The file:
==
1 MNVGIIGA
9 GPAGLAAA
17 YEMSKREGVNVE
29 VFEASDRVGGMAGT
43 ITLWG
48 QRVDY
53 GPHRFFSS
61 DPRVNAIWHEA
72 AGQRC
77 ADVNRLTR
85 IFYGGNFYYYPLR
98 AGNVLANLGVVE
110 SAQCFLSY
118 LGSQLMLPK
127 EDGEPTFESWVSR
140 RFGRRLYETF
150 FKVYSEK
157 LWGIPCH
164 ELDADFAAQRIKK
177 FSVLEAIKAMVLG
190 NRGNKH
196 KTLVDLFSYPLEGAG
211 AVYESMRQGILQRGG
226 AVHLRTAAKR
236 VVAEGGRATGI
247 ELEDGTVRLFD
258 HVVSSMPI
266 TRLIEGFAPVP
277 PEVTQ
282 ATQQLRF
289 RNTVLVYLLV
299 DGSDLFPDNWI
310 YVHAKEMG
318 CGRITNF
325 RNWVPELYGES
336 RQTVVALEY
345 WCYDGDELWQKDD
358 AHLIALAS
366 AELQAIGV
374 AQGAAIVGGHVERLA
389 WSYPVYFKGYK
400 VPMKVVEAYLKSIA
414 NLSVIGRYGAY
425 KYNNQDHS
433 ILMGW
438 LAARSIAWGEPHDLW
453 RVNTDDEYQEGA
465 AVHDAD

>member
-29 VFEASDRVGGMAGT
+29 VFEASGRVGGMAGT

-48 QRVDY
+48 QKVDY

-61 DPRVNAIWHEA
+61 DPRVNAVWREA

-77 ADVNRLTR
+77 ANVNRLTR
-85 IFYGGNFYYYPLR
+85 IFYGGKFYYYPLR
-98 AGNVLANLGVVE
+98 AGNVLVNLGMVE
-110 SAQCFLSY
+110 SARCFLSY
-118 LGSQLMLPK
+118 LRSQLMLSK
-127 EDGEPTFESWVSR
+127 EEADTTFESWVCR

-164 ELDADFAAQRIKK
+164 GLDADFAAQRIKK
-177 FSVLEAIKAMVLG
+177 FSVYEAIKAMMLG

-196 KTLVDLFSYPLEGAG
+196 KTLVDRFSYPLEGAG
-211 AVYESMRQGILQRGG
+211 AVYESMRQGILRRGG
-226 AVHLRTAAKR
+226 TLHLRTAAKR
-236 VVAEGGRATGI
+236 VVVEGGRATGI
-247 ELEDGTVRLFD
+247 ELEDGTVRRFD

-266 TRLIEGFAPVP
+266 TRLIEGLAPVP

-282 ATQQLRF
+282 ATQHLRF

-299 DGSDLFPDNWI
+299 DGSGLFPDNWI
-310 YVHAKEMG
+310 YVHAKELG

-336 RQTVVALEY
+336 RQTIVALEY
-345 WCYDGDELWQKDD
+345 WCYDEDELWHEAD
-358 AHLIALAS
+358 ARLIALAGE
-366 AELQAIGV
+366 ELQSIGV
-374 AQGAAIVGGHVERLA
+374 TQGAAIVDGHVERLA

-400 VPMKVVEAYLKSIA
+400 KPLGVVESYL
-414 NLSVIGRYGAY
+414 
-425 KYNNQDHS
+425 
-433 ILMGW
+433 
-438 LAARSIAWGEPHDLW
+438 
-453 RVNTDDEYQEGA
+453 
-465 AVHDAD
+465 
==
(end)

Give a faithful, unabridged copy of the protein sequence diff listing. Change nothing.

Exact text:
1 MNVGIIGA
9 GPAGLAAA
17 YEMSKREGVNVE
29 VFEASDRVGGMAGT
43 ITLWG
48 QRVDY
53 GPHRFFSS
61 DPRVNAIWHEA
72 AGQRC
77 ADVNRLTR
85 IFYGGNFYYYPLR
98 AGNVLANLGVVE
110 SAQCFLSY
118 LGSQLMLPK
127 EDGEPTFESWVSR
140 RFGRRLYETF
150 FKVYSEK
157 LWGIPCH
164 ELDADFAAQRIKK
177 FSVLEAIKAMVLG
190 NRGNKH
196 KTLVDLFSYPLEGAG
211 AVYESMRQGILQRGG
226 AVHLRTAAKR
236 VVAEGGRATGI
247 ELEDGTVRLFD
258 HVVSSMPI
266 TRLIEGFAPVP
277 PEVTQ
282 ATQQLRF
289 RNTVLVYLLV
299 DGSDLFPDNWI
310 YVHAKEMG
318 CGRITNF
325 RNWVPELYGES
336 RQTVVALEY
345 WCYDGDELWQKDD
358 AHLIALAS
366 AELQAIGV
374 AQGAAIVGGHVERLA
389 WSYPVYFKGYK
400 VPMKVVEAYLKSIA
414 NLSVIGRYGAY
425 KYNNQDHS
433 ILMGW
438 LAARSIAWGEPHDLW
453 RVNTDDEYQEGA
465 AVHDAD

>member
-29 VFEASDRVGGMAGT
+29 VFEASGRVGGMAGT

-48 QRVDY
+48 QKVDY

-61 DPRVNAIWHEA
+61 DPRVNAVWREA

-77 ADVNRLTR
+77 ANVNRLTR
-85 IFYGGNFYYYPLR
+85 IFYGGKFYYYPLR
-98 AGNVLANLGVVE
+98 AGNVLVNLGMVE
-110 SAQCFLSY
+110 SARCFLSY
-118 LGSQLMLPK
+118 LRSQLMLSK
-127 EDGEPTFESWVSR
+127 EEADTTFESWVCR

-164 ELDADFAAQRIKK
+164 GLDADFAAQRIKK
-177 FSVLEAIKAMVLG
+177 FSVYEAIKAMMLG

-196 KTLVDLFSYPLEGAG
+196 KTLVDRFSYPLEGAG
-211 AVYESMRQGILQRGG
+211 AVYESMRQGILRRGG
-226 AVHLRTAAKR
+226 TLHLRTAAKR
-236 VVAEGGRATGI
+236 VVVEGGRATGI
-247 ELEDGTVRLFD
+247 ELEDGTVRRFD

-266 TRLIEGFAPVP
+266 TRLIEGLAPVP

-282 ATQQLRF
+282 ATQHLRF

-299 DGSDLFPDNWI
+299 DGSGLFPDNWI
-310 YVHAKEMG
+310 YVHAKELG

-336 RQTVVALEY
+336 RQTIVALEY
-345 WCYDGDELWQKDD
+345 WCYDEDELWHEAD
-358 AHLIALAS
+358 ARLIALAGE
-366 AELQAIGV
+366 ELQSIGV
-374 AQGAAIVGGHVERLA
+374 TQGAAIVDGHVERLA

-400 VPMKVVEAYLKSIA
+400 KPLGVVESYL
-414 NLSVIGRYGAY
+414 
-425 KYNNQDHS
+425 
-433 ILMGW
+433 
-438 LAARSIAWGEPHDLW
+438 
-453 RVNTDDEYQEGA
+453 
-465 AVHDAD
+465 